Music

Heikki Laitinen & Kimmo Pohjonen: Murder Ballads

Jez Collins

Beguiling, unusual but moving Finnish album broaching the subject of murder.


Heikki Laitinen & Kimmo Pohjonen

Murder Ballads

Label: Siba
US Release Date: 2012-08-01
UK Release Date: 2012-08-01
Artist Website
Amazon
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From the couple of extremely scary looking murderers, shackled and awaiting execution, on the front cover, to the otherworldly music emanating from the speakers, this Finnish album by the vocalist Heikki Laitinen and accordion player Kimmo Pohjonen is one of the weirdest things I’ve heard for a while. Part folkloric chanting in Finnish, part gothic choral music, Murder Ballads demands repeated listening in order to let the sonic sounds ingrain themselves into your consciousness, and to appreciate the curveballs the couple throw into the mix.

After the funereal opener “Keisari Aleksanteri” we get the jaunty sea shanty-like “Rekilauluja Murhamiehista”. Unfortunately my Finnish is nonexistent so I have no idea what Heikki is singing about but he sounds happy as the accordion accompanies him. Perhaps death and murder are met with a resigned shrug as just part of life’s rich tapestry in Finland. Who knows?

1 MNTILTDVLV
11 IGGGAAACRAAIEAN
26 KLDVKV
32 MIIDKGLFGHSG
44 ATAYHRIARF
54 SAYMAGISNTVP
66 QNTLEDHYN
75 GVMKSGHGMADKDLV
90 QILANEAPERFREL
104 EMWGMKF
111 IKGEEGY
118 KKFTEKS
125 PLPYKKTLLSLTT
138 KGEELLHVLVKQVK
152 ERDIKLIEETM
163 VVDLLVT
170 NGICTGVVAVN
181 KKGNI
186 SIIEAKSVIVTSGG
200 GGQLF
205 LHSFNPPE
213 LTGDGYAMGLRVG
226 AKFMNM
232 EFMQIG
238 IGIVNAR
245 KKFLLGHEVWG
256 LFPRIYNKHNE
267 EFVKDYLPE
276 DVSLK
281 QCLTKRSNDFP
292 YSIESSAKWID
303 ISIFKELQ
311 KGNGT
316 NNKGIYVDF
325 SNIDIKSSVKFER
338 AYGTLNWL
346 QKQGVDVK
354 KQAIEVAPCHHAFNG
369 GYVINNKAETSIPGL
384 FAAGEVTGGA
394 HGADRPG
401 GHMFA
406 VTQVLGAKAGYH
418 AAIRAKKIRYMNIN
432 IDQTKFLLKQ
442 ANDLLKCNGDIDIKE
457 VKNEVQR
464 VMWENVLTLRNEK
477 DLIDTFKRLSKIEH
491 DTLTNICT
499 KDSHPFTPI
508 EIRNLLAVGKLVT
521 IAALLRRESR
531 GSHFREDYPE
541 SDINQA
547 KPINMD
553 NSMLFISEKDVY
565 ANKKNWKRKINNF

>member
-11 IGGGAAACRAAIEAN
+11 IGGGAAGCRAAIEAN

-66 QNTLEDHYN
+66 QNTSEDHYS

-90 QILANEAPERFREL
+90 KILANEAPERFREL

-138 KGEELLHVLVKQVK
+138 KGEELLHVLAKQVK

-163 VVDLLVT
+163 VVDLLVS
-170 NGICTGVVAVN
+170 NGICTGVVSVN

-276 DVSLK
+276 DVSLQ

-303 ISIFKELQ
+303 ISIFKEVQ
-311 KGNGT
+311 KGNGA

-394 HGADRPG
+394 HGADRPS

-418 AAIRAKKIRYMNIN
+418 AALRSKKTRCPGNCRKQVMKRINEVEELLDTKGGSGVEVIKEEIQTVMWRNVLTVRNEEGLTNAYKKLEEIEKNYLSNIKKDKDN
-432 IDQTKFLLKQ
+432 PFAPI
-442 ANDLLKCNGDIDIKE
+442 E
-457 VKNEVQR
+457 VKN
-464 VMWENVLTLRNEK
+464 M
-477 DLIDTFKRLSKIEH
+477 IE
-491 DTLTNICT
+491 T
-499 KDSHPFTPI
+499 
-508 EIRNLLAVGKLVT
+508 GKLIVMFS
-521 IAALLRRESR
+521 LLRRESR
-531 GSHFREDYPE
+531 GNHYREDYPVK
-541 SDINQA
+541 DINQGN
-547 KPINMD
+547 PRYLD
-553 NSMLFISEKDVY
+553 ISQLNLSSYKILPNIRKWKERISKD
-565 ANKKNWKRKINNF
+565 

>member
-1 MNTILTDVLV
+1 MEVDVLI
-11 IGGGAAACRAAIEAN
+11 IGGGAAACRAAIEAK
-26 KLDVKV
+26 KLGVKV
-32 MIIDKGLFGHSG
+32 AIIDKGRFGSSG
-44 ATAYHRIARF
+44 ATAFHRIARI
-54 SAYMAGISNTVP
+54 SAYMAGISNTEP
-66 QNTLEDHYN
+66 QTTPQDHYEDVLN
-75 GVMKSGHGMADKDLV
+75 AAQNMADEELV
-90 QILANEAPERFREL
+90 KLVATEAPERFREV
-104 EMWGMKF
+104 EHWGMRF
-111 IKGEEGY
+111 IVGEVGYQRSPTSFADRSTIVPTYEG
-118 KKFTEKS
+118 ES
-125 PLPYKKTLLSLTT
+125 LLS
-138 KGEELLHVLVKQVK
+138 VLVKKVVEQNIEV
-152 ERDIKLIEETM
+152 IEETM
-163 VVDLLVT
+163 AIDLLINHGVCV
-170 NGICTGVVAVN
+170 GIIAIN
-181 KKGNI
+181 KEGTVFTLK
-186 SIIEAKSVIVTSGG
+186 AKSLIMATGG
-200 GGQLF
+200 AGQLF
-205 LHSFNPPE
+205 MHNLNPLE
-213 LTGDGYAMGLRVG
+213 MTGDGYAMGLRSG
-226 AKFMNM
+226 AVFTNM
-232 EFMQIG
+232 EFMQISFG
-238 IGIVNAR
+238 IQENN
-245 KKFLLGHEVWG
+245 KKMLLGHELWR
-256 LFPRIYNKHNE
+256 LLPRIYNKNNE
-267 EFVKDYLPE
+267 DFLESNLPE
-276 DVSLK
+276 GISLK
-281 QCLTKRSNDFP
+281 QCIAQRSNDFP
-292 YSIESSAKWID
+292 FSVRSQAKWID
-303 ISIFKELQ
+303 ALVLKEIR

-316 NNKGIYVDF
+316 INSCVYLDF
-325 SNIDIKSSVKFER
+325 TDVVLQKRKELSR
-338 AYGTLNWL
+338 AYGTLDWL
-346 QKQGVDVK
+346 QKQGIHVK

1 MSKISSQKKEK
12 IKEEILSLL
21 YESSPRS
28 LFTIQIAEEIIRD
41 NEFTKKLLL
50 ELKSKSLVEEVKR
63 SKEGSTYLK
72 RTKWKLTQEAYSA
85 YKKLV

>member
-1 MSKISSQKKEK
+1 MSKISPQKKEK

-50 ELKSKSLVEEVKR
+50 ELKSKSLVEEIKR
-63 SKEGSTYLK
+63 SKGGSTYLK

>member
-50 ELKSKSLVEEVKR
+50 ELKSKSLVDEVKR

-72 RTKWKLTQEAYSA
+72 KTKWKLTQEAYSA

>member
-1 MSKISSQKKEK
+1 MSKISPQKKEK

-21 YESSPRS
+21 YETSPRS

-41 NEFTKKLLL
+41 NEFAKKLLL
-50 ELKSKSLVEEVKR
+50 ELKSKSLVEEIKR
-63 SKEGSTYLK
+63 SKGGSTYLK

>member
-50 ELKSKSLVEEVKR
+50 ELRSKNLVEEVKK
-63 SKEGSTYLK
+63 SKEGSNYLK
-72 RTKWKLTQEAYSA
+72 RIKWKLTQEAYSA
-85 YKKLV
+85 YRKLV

The most intense song on the album is the eleven minute opus “Itkuvirsi Sodissa Kaatuneille” with what sounds like (again my rudimentary Finnish cannot help me here) a conversation between a mother or wife and the killers. The plaintive cries of the female voice crashes against the deep sonorous male vocal who appears to be making a mea culpa for the heinous crimes committed. Underneath this is a long and simple but emotive accordion piece highlighting the desperate plight of all those involved. It is genuinely moving as the male voice breaks down into sobs of anguish.

This album would normally be way off my radar but is one of those delightful discoveries. Don’t get me wrong, it’s not an album you’ll put on to set the mood for a dinner party (umm well you might but that doesn’t bear thinking about!) but as an insight to another culture’s approach to murder, death and retribution it is oddly beautiful.

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